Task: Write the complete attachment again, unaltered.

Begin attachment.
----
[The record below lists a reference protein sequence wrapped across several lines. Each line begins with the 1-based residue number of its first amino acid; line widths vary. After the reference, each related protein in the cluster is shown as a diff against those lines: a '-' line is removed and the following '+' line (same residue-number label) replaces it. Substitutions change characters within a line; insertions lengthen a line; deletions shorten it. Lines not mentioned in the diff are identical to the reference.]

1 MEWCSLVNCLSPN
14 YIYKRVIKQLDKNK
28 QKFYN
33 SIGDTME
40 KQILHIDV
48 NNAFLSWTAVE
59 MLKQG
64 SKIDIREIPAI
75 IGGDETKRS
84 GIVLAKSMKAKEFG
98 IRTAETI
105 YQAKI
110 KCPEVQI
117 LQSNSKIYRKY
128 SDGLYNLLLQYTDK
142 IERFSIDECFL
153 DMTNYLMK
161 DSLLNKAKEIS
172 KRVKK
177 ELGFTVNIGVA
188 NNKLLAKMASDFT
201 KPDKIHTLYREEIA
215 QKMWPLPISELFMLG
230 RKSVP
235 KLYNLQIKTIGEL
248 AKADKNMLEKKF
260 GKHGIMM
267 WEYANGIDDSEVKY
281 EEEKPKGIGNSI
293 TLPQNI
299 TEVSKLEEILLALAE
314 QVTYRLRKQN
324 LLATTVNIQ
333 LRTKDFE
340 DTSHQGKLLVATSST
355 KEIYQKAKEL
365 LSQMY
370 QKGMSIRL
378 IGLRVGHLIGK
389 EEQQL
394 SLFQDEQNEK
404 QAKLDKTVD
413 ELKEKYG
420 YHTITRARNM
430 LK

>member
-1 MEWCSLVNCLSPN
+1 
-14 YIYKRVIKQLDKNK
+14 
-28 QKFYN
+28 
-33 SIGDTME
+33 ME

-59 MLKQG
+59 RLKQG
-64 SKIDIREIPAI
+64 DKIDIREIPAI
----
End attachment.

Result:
[The record below lists a reference protein sequence wrapped across several lines. Each line begins with the 1-based residue number of its first amino acid; line widths vary. After the reference, each related protein in the cluster is shown as a diff against those lines: a '-' line is removed and the following '+' line (same residue-number label) replaces it. Substitutions change characters within a line; insertions lengthen a line; deletions shorten it. Lines not mentioned in the diff are identical to the reference.]

1 MEWCSLVNCLSPN
14 YIYKRVIKQLDKNK
28 QKFYN
33 SIGDTME
40 KQILHIDV
48 NNAFLSWTAVE
59 MLKQG
64 SKIDIREIPAI
75 IGGDETKRS
84 GIVLAKSMKAKEFG
98 IRTAETI
105 YQAKI
110 KCPEVQI
117 LQSNSKIYRKY
128 SDGLYNLLLQYTDK
142 IERFSIDECFL
153 DMTNYLMK
161 DSLLNKAKEIS
172 KRVKK
177 ELGFTVNIGVA
188 NNKLLAKMASDFT
201 KPDKIHTLYREEIA
215 QKMWPLPISELFMLG
230 RKSVP
235 KLYNLQIKTIGEL
248 AKADKNMLEKKF
260 GKHGIMM
267 WEYANGIDDSEVKY
281 EEEKPKGIGNSI
293 TLPQNI
299 TEVSKLEEILLALAE
314 QVTYRLRKQN
324 LLATTVNIQ
333 LRTKDFE
340 DTSHQGKLLVATSST
355 KEIYQKAKEL
365 LSQMY
370 QKGMSIRL
378 IGLRVGHLIGK
389 EEQQL
394 SLFQDEQNEK
404 QAKLDKTVD
413 ELKEKYG
420 YHTITRARNM
430 LK

>member
-1 MEWCSLVNCLSPN
+1 
-14 YIYKRVIKQLDKNK
+14 
-28 QKFYN
+28 
-33 SIGDTME
+33 ME

-59 MLKQG
+59 RLKQG
-64 SKIDIREIPAI
+64 DKIDIREIPAI